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dc.contributor.authorValentine, Tim
dc.contributor.authorDarling, Stephen
dc.contributor.authorMemon, Amina
dc.date.accessioned2018-06-29T21:30:33Z
dc.date.available2018-06-29T21:30:33Z
dc.date.issued2007
dc.identifierER917
dc.identifier.citationValentine, T., Darling, S. & Memon, A. (2007) How can psychological science enhance the effectiveness of identification procedures? An international comparison., Public Interest Law Reporter, vol. 11, , pp. 21-39,
dc.identifier.urihttps://eresearch.qmu.ac.uk/handle/20.500.12289/917
dc.description.abstractThe reliability of eyewitness identification has attracted concern from the legal profession in England for at least 100 years. In 1904 a committee of enquiry was established to investigate the trials of Adolf Beck. Incredibly, on two separate occasions Adolf Beck was wrongly convicted on the basis of mistaken eyewitness identification. In both trials, multiple eyewitnesses identified Beck as a confidence trickster who stole jewellery from them. The crimes were subsequently found to have been committed by William Wyatt. The 1904 Committee of enquiry led directly to the establishment of a Court of Appeal.2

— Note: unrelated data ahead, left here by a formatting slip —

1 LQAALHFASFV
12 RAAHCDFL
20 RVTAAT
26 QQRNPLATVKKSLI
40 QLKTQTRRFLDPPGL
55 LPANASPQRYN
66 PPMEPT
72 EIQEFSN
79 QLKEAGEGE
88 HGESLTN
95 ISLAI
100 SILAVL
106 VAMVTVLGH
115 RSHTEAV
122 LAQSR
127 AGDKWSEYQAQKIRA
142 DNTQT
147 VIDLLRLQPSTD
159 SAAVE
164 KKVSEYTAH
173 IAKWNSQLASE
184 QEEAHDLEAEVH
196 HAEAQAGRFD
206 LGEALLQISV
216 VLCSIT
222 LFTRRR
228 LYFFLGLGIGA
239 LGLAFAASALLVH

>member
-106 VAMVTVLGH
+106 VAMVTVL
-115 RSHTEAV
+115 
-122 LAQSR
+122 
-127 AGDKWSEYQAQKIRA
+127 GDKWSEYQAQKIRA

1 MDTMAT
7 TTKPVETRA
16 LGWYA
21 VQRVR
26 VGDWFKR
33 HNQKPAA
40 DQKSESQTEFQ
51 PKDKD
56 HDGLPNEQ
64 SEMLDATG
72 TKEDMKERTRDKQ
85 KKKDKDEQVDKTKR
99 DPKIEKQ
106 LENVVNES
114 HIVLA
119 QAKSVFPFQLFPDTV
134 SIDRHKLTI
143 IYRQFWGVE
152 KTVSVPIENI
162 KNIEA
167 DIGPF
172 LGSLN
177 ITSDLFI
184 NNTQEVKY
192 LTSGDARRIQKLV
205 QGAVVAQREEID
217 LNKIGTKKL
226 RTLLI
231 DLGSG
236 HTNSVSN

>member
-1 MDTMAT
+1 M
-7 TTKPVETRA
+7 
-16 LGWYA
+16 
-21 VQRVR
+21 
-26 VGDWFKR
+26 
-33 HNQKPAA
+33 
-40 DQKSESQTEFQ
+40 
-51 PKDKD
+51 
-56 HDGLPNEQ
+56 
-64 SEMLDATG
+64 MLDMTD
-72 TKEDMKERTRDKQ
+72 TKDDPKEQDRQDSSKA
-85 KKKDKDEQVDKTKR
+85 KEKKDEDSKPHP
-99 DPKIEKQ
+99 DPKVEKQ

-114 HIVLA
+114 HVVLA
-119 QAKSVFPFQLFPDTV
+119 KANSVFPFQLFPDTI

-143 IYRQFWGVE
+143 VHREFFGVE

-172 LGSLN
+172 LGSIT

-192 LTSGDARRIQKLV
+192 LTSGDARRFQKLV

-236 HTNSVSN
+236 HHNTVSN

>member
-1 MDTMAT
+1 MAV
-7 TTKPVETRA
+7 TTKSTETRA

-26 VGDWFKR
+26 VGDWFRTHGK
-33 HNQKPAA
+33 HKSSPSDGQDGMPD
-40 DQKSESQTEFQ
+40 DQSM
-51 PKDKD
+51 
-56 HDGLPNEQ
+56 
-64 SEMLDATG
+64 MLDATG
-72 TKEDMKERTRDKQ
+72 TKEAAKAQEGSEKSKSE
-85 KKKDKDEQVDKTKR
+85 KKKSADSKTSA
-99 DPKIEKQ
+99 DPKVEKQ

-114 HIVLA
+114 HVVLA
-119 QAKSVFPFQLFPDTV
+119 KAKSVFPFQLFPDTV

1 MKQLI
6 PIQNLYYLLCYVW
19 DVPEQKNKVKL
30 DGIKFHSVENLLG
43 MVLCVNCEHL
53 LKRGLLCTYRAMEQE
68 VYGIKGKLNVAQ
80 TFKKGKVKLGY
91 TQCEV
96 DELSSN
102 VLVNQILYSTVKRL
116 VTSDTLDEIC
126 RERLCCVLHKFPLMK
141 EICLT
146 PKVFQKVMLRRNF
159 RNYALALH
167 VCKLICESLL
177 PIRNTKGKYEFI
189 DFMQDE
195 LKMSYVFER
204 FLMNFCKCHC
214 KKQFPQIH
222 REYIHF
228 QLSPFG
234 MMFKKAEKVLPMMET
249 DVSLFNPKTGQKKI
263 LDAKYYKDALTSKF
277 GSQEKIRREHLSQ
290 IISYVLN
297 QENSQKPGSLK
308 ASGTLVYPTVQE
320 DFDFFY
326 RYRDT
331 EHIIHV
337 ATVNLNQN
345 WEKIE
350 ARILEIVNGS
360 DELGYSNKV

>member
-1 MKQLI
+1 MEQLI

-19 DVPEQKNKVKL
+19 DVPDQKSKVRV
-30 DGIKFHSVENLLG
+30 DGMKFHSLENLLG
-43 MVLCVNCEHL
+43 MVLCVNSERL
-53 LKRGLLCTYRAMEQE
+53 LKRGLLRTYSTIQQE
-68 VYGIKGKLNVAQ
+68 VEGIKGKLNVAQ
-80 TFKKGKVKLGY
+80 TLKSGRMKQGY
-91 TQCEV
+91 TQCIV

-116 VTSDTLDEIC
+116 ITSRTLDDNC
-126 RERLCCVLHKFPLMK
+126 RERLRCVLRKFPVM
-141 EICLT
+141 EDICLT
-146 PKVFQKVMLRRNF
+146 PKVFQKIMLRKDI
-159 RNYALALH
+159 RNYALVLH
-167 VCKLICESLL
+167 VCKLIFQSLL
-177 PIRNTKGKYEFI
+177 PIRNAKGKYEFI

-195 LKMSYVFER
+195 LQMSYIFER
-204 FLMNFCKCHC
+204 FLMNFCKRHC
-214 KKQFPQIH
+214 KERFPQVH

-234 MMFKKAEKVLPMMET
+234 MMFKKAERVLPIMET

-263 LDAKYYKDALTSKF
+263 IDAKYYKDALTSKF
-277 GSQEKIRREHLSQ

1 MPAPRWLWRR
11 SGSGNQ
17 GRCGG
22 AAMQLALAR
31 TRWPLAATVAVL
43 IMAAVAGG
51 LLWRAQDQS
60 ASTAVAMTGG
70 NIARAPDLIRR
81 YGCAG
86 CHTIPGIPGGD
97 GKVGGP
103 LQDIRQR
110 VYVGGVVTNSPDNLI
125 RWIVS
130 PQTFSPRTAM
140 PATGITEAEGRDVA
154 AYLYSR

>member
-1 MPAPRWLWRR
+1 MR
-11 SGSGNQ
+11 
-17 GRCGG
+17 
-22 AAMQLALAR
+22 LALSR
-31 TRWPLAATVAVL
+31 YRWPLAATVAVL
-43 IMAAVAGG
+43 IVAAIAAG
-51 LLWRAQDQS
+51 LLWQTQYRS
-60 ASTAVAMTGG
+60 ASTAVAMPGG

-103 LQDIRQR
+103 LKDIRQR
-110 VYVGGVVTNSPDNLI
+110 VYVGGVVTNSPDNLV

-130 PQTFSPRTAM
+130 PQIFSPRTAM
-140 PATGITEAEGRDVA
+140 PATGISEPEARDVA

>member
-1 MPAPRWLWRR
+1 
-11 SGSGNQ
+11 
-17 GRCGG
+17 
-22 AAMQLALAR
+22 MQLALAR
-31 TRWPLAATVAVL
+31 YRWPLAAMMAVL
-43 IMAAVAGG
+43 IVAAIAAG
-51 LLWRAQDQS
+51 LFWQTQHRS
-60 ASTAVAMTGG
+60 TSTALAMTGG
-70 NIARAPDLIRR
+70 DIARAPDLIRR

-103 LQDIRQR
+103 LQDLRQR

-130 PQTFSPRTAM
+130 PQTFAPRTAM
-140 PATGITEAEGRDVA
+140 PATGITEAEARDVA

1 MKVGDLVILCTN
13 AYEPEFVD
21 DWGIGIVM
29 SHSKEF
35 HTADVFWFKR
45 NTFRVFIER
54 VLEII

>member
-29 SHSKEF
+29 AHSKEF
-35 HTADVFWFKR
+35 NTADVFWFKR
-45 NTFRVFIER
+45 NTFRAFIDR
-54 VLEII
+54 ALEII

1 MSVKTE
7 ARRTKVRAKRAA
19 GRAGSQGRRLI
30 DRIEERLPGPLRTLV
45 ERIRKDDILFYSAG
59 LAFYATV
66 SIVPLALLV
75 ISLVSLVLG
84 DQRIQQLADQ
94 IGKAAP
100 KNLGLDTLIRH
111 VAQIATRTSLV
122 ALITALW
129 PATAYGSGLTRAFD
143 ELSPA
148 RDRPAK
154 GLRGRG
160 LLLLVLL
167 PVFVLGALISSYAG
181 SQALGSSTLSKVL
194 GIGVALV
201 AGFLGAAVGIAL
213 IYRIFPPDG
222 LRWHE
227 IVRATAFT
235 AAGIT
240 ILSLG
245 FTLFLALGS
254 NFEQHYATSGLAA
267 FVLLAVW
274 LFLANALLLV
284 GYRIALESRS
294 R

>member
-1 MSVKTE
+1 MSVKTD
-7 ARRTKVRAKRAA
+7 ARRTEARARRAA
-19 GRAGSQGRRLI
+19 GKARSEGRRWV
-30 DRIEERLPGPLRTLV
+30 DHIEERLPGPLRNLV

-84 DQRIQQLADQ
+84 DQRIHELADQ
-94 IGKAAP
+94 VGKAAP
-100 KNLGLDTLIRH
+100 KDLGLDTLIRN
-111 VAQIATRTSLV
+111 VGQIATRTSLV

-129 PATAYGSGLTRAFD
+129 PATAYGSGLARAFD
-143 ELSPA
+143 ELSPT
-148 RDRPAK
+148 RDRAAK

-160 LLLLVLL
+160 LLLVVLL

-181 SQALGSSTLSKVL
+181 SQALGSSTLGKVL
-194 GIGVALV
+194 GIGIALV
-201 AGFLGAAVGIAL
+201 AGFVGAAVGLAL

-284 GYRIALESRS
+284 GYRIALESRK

dc.format.extent21-39
dc.relation.ispartofPublic Interest Law Reporter
dc.titleHow can psychological science enhance the effectiveness of identification procedures? An international comparison.
dc.typearticle
dcterms.accessRightspublic
dc.description.facultydiv_PaS
dc.description.volume11
dc.description.ispublishedpub
dc.description.eprintid917
rioxxterms.typearticle
qmu.authorDarling, Stephen
dc.description.statuspub


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